So I guess anything is possible with scleroderma but talk to your rheumatologist if you're concerned and let us know what they say about it.

 

Take care.


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#4 inkedup

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Posted 10 October 2013 - 09:12 AM

Thank you both, and your blog was very useful Amanda. I have actually had limited scleroderma since my teens, and I'm 45 now, so was not expecting any surprises now. I have the typical CREST pattern, but no S! I did not even notice my foot particularly, apart from some skin thickening on the bottom, and some dry patches, and feel surprised by it all! I do have multiple autoimmune problems, but just felt my Scleroderma was fairly controlled. I'm now wondering if my menopausal symptoms are causing things to get worse, with my hormones all over the place! I have a rheumatology appt in 4 weeks, so hopefully I may get to see them beforehand; however I should have been seen in July, and Chapel Allerton are really behind - think the NHS is feeling the pinch at the moment!!  :thank-you:



#5 Sweet

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Posted 12 October 2013 - 09:10 AM

Hello Inkedup,

 

Sorry to hear about this. I will be curious to hear what your doctor has to say. I have CREST as well, without the S too severely anyway, but I have the same thing going on with my toes. I looked at my feet the other day and thought "Who do these belong too?!" :)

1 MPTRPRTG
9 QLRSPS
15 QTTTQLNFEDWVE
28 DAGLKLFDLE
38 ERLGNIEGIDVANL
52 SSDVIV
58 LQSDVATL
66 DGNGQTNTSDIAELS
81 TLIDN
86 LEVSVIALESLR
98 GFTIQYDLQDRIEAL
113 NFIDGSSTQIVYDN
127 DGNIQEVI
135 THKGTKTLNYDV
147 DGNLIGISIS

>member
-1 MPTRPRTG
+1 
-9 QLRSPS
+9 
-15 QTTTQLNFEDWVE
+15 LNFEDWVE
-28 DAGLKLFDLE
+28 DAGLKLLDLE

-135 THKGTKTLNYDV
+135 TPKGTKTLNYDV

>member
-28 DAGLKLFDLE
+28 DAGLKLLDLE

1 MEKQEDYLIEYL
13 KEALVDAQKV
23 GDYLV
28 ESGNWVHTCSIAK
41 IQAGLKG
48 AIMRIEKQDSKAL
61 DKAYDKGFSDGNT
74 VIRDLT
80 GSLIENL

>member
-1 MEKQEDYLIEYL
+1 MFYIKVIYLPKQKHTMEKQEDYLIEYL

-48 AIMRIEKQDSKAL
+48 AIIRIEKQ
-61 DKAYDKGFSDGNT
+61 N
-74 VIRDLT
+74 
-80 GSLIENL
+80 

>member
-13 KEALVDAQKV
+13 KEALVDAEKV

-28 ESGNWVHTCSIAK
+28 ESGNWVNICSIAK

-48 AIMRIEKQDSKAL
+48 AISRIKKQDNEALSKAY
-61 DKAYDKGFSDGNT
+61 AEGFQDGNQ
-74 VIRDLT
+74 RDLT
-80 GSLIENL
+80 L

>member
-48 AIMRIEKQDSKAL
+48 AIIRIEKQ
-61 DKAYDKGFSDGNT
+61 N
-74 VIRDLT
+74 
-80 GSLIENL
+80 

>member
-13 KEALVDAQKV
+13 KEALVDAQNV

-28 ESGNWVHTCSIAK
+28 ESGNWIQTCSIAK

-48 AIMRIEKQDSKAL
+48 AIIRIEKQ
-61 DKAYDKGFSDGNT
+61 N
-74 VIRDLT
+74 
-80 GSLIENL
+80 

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#6 inkedup

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Posted 12 October 2013 - 10:59 AM

Thanks Sweet. Sorry to hear that you are also experiencing this.  There doesn't seem to be much info available, its all about hands. 

 

I will update the blog once I hear more. I keep looking at my toes as if I've dreamt it. Its not painful or swollen particularly, but the problem with feet, is that it's hard to tell as they are used and abused a lot, so I'm not sure what to notice!

 

I think if its on your hands its more obvious. I'm just worried if it gets worse, will it eventually affect my walking.



#7 Sweet

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Posted 12 October 2013 - 11:24 AM

I think that's a valid concern. Toes play more of a role in walking than one thinks.


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Pamela
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#8 Amanda Thorpe